Odessa, Dacha Kovalevskogo, the fourteenth tree on the left

Once, while in middle school, I had to go plant trees in the would-be park around the WWII memorial. Stupid community chore, idiotic endeavor of our homeroom teacher. I was picking the ground with the heavy shovel, leaving useless, shallow scratches in the soil, trying to form some sort of a pit where I could lower the silly twig with its white, wormy roots. It was my first time planting anything. The Coastal Battery 411, a newly founded memorial at the historical military forpost, needed our inept help. 

Odessa, Dacha Kovalevskogo, the fourteenth tree on the left if one counts from the entrance.

Later that night, I was haunted by images of mortars and shell cartridges, but remember distinctly that even before the tree-planting school trip I used to think, “what if I wake up in the middle of the night to find myself in the fascist encampment?” Barracks of fear (my fear, obviously), heavy artillery of adrenaline. What am I to do? I'm beyond defenseless; I've no weapons and even if I had, I wouldn’t know how to aim. I was such a clumsy kid.

I am such a clumsy adult. I don’t know how to aim at people who speak Russian. The only thing that I still have today is words. I can ask, beg, demand:
Not to aim.
Not to launch.
To put down their weapons.
To risk their lives and save the world.
To risk their positions and avoid eternal shame.
To risk everything not to become the new Ruscists, the proverbial Nazi, the nationalistic monsters of the century.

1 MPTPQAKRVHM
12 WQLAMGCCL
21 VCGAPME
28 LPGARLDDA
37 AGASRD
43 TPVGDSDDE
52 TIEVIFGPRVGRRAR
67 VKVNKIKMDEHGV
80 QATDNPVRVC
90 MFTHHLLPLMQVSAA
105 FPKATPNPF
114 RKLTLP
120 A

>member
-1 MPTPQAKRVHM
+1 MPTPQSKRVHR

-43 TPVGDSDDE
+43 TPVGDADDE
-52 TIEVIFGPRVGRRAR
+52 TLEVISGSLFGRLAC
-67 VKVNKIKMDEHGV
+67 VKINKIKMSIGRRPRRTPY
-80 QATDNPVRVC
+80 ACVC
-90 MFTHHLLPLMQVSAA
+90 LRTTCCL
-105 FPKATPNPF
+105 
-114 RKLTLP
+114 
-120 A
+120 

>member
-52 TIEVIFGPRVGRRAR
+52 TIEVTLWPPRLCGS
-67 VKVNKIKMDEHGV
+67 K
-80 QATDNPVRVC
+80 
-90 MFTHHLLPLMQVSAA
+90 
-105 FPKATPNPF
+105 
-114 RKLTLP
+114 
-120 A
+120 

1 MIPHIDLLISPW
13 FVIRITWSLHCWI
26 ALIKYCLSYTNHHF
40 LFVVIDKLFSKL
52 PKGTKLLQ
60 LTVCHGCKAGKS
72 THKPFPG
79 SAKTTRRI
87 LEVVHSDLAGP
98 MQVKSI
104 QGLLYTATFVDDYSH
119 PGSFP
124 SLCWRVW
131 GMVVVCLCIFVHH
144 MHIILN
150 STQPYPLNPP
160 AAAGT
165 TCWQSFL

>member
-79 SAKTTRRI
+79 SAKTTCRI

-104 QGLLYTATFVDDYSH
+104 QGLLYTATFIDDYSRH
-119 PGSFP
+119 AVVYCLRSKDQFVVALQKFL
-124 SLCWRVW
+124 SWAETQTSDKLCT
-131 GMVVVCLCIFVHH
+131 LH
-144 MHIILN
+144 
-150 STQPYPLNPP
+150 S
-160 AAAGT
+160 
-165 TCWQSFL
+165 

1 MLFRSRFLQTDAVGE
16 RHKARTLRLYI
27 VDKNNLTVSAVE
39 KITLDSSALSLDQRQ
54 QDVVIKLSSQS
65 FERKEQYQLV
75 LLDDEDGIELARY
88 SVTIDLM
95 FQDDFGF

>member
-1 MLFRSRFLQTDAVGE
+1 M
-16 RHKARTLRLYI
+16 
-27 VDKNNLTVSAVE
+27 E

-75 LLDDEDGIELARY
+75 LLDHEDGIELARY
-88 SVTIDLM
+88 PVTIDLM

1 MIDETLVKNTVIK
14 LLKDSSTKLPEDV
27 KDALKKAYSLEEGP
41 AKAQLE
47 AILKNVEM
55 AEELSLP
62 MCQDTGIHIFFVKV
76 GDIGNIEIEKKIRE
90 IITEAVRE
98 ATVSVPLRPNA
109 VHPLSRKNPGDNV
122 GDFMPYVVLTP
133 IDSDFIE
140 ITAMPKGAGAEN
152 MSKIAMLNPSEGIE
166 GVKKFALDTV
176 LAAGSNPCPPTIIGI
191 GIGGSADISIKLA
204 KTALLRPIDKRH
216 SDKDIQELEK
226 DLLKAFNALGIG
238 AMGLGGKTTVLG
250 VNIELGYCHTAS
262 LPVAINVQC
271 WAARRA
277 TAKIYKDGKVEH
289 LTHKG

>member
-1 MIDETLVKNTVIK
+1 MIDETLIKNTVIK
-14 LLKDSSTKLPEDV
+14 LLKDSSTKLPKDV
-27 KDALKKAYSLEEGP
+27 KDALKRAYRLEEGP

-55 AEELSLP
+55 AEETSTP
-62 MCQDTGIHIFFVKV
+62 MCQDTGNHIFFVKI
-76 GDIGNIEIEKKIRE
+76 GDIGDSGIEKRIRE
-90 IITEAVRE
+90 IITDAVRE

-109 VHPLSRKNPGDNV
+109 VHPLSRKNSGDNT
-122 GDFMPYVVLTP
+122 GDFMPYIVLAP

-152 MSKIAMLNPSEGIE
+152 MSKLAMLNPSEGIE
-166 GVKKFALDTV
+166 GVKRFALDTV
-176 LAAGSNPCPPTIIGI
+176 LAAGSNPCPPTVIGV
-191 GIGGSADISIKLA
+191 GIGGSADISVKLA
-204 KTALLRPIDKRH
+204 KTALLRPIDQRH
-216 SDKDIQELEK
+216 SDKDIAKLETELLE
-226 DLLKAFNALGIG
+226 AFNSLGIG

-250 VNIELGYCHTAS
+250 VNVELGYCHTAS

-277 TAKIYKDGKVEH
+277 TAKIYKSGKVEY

The Coastal Battery 411 got on the news today, - has been leveled by the Russian attack. The symbol of Soviet patriotism, the symbol of selfless defense is flattened by newer brutality. I wonder if my twig of the yesteryear survived to become a tree - if it ever managed to grow up - just to be destroyed last night. The wordless tree of trust.



Odessa, Ukraine - New York, USA
Feb. 25, 2022



Galina Itskovich

Galina Itskovich graduated from the Hunter College School of Social Work. She practices psychotherapy, teaches and writes poetry and prose in two languages. Her work in English appeared in Poetica, Asian Signature, Cardinal Points, Former People, Harpy Hybrid Review, The Ekphrastic Review, The Write Launch, in almanacs Global Insides & Contemporary Jewish Writing, and elsewhere. She also authored one book of poems (in Russian). Galina lives in New York City.


Edited for Unlikely by Jonathan Penton, Editor-in-Chief
Last revised on Saturday, March 5, 2022 - 09:27